S&P 500 Reaches Record High on Friday Despite Tumble by Russian Economy

People walk under under a board listing foreign currency rates against the Russian ruble just outside an exchange office in central Moscow on March 3. (Photo: Dmitry Serebry, AFP/Getty Images)
People walk under under a board listing foreign currency rates against the Russian ruble just outside an exchange office in central Moscow on March 3. (Photo: Dmitry Serebry, AFP/Getty Images)

The Standard & Poor’s 500 index jumped to a new intraday record high Friday even as Russian stocks tumbled after Washington announced additional sanctions on key members of President Vladimir Putin’s inner circle.

The S&P 500 index was up 0.3% to 1,878 after rising as high as 1,883.97 and setting a new intraday trading high. The benchmark index closed at a record high of 1,878.04 on March 7.

The Dow Jones industrial average was up 0.4% to 16,387 and the Nasdaq composite index rose 0.4% to 4,300.

enchmark U.S. crude for May delivery was up 54 cents at $99.49 a barrel in electronic trading on the New York Mercantile Exchange. The contract dropped 27 cents to settle Thursday at $98.90.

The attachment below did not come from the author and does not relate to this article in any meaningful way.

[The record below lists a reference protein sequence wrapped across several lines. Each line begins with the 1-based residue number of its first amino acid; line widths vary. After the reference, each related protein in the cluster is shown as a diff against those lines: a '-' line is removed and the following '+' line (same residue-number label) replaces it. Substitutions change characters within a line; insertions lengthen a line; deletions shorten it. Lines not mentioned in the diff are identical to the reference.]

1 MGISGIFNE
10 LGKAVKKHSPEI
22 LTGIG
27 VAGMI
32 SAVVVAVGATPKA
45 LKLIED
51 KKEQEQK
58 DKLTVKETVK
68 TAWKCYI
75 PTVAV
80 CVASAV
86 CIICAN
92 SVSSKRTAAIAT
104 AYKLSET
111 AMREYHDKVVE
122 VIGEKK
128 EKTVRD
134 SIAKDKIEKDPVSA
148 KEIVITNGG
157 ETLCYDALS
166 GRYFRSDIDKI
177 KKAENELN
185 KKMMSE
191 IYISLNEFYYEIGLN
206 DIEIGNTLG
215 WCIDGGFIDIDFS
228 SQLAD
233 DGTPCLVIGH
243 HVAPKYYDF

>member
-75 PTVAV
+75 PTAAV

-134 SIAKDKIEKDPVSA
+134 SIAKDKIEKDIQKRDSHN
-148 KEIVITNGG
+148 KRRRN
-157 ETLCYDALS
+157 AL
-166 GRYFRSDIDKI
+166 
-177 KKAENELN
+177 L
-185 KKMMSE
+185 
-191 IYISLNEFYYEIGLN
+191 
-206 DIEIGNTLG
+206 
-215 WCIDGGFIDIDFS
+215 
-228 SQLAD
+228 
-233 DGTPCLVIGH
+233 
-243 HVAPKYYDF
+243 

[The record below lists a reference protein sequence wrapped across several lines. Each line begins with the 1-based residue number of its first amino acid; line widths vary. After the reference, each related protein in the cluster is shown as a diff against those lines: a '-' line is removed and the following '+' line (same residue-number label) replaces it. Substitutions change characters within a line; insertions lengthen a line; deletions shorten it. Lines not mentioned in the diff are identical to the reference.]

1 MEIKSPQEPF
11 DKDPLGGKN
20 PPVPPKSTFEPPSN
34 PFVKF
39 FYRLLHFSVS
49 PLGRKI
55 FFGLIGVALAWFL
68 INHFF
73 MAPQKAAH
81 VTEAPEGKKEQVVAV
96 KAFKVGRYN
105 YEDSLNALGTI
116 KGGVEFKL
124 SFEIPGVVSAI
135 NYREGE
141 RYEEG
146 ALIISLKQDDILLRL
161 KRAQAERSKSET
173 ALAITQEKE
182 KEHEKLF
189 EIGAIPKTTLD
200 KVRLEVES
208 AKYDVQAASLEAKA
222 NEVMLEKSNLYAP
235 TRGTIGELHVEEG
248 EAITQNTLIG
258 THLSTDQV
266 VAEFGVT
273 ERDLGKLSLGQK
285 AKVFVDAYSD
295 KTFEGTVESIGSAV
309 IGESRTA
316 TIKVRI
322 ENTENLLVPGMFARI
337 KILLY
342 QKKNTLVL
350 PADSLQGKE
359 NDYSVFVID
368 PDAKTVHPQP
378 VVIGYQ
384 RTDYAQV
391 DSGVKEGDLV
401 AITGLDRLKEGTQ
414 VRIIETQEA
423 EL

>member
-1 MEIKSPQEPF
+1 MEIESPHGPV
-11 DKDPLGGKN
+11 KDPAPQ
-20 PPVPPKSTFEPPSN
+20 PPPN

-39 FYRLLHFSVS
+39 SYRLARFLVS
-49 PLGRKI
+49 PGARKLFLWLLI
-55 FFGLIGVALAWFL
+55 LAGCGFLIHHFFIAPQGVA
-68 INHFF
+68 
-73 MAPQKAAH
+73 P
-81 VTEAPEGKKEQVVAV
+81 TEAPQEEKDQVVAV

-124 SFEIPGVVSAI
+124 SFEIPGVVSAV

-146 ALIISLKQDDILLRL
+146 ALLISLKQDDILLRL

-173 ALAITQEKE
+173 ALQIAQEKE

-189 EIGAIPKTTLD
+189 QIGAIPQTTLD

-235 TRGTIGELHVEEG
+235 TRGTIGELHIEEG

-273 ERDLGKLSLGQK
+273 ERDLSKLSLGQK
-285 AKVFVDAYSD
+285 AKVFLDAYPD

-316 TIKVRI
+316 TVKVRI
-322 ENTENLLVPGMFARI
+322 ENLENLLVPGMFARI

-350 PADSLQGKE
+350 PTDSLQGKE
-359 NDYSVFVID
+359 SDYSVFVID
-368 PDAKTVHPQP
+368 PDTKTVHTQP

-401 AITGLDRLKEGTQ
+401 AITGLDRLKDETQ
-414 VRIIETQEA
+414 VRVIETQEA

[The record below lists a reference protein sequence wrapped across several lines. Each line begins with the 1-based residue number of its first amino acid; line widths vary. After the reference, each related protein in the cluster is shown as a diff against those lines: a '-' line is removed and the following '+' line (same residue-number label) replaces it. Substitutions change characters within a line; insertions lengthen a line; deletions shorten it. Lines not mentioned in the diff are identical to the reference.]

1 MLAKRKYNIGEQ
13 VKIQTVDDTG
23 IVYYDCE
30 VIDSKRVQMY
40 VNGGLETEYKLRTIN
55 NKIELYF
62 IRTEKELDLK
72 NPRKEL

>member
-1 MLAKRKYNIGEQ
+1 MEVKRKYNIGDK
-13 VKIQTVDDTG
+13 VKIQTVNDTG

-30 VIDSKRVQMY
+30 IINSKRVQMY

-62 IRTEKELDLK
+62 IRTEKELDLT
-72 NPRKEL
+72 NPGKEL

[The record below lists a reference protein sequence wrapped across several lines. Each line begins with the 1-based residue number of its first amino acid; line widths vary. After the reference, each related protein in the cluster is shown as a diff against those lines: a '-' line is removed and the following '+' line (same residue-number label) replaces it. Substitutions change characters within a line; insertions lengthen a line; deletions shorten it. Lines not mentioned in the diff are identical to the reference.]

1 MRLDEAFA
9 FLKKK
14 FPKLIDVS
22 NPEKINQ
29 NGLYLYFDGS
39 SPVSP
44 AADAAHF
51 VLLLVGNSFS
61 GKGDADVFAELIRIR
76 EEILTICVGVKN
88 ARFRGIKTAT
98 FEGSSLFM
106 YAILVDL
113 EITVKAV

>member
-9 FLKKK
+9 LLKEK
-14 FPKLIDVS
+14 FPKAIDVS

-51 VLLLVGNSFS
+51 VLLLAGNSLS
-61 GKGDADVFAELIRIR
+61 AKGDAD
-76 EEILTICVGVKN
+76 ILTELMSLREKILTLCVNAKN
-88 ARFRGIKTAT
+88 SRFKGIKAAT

Bond prices were little changed. The yield on the 10-year Treasury note held steady at 2.77%.

Russia’s Micex index fell 2.1% after dropping as much as 3% in Moscow as Russia formally annexed Crimea and Putin signed into law the incorporation, calling it a “remarkable event.” The Russian stock market has lost more 10% this month, wiping out billions in market capitalization.

“Today is but the opening act: we expect to soon sign the Agreement’s remaining parts, not least the economic provisions,” European Council President Herman Van Rompuy said Friday in a statement, referring to the EU’s freshly inked Association Agreement with Ukraine.

“It recognizes the aspirations of the people of Ukraine to live in a country governed by values, by democracy and the rule of law, where all citizens have a stake in national prosperity, ” he said.

Obama signed an executive order Thursday that gives the United States authority to impose sanctions on individuals as well as “key sectors of the Russian economy.” The new order gives the Treasury Department the ability to target individuals and institutions in Russia’s financial services, energy, metals and mining, defense and engineering sectors.

Two Russian banks including Bank Rossiya, the Russian lender which was put on the Treasury’s sanctions list, said Visa and MasterCard stopped providing services to them. U.S. officials described Russia’s 15th largest bank with $12 billion in assets as a “personal bank for senior officials of the Russian Federation.”

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SOURCE: Kim Hjelmgaard
USA TODAY

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